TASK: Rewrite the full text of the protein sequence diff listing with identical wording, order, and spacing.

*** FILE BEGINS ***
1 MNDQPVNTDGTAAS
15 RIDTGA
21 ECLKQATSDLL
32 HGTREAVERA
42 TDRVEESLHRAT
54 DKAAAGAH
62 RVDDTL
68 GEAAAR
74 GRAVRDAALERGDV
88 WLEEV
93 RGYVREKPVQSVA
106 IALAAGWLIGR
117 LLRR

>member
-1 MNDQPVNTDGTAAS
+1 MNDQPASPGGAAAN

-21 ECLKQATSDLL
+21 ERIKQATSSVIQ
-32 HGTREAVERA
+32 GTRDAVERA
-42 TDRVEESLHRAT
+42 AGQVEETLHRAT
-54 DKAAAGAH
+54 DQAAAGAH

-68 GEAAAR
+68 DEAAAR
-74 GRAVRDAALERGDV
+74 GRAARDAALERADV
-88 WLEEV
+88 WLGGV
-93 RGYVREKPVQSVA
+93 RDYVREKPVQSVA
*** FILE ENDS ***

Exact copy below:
1 MNDQPVNTDGTAAS
15 RIDTGA
21 ECLKQATSDLL
32 HGTREAVERA
42 TDRVEESLHRAT
54 DKAAAGAH
62 RVDDTL
68 GEAAAR
74 GRAVRDAALERGDV
88 WLEEV
93 RGYVREKPVQSVA
106 IALAAGWLIGR
117 LLRR

>member
-1 MNDQPVNTDGTAAS
+1 MNDQPASPGGAAAN

-21 ECLKQATSDLL
+21 ERIKQATSSVIQ
-32 HGTREAVERA
+32 GTRDAVERA
-42 TDRVEESLHRAT
+42 AGQVEETLHRAT
-54 DKAAAGAH
+54 DQAAAGAH

-68 GEAAAR
+68 DEAAAR
-74 GRAVRDAALERGDV
+74 GRAARDAALERADV
-88 WLEEV
+88 WLGGV
-93 RGYVREKPVQSVA
+93 RDYVREKPVQSVA